Today we’re paying another visit to Syd Carpenter’s wonderful Philadelphia garden, where she boldly mixes all sorts of plants and garden art to wonderful effect. If you missed previous visits to this wonderful garden, start here.
These photos are from last summer and as always display her incredible ability to combine plants in creative and inspiring ways.
Many of the plants in this photo are best known as house plants, such as the silver-striped silver inch plant (Tradescantia zebrina). But many “house plants” make great annuals for shade. And if you bring them indoors before frost, they can live through the winter on the windowsill before returning to the garden next year.
Syd is an artist, and dramatic garden art, like the large sculpture hanging on the wall here, is a central part of this garden.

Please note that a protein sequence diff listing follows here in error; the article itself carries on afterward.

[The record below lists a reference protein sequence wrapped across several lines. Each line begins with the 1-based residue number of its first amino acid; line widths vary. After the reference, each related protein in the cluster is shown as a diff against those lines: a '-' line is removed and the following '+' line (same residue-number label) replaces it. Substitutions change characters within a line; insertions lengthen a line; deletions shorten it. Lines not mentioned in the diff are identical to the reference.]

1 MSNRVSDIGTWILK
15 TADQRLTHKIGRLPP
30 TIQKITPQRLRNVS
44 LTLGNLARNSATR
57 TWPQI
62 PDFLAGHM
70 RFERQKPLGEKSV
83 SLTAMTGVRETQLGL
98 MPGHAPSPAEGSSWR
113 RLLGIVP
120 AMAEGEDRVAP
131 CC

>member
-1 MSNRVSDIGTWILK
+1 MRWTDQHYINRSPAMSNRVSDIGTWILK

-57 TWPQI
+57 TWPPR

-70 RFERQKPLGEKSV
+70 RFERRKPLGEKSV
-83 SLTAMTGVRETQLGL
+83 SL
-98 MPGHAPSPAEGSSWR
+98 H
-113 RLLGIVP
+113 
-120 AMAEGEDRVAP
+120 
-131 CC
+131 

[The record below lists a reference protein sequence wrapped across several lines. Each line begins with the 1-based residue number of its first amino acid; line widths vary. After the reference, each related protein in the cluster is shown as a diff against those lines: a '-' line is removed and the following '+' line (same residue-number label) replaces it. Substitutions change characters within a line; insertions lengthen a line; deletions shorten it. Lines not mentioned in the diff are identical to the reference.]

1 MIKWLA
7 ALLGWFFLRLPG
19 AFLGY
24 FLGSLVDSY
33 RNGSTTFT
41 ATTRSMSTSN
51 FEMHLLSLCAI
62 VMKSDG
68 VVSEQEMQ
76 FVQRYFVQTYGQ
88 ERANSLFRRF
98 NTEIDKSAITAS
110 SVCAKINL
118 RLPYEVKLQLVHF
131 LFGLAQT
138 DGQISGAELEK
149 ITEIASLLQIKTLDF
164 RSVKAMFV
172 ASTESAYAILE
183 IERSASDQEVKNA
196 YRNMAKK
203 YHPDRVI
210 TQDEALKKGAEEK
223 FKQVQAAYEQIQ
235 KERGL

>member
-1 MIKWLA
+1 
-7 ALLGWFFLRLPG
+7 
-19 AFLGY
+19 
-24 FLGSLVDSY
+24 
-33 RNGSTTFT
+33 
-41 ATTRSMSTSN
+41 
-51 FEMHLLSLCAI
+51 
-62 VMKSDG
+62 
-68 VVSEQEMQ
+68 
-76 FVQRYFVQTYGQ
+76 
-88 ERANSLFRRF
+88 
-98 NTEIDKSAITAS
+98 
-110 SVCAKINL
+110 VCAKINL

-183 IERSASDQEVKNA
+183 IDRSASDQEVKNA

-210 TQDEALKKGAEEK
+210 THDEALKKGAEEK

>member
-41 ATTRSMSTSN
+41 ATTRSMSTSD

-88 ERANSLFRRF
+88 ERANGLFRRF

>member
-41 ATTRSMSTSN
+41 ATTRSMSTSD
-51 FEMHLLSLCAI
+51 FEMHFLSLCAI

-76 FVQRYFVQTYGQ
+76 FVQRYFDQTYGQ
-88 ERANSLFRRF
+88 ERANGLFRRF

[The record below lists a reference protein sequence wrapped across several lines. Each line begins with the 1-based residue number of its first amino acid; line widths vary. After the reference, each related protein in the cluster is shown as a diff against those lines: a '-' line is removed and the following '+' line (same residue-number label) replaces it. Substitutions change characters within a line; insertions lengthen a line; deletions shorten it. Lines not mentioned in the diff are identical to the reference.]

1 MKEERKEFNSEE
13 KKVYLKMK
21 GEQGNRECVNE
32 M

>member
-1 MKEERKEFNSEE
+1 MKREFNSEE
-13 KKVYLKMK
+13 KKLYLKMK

New breeding has created elephant ears (Colocasia) in a wide range of sizes and leaf colors, such as this smaller-growing, dark-leaved form in a container. They bring a tropical flair to any garden and thrive in hot summers.
This is, I believe, the annual Ammi major, sometimes called bishop’s flower, and is essentially a more refined version of Queen Anne’s lace (Dacus carota). The lacy white flowers aging to green are beautiful and are beloved by all sorts of pollinators.
Hardy plants and tropicals mix freely in this garden, with a huge oakleaf hydrangea (Hydrangea quercifolia, Zones 5–10) in the back, a big mass of purple Mexican spiderwort (Tinantia pringlei, Zones 6–10), and the yellow flower heads of tender Guzmania bromeliads mixed in for a tropical flair.
Foliage is the star in this garden, with vivid purple coming from purple shamrock (Oxalis regnellii var. triangularis, Zones 7–10).
A sculpted face peaks out from behind elephant ears.
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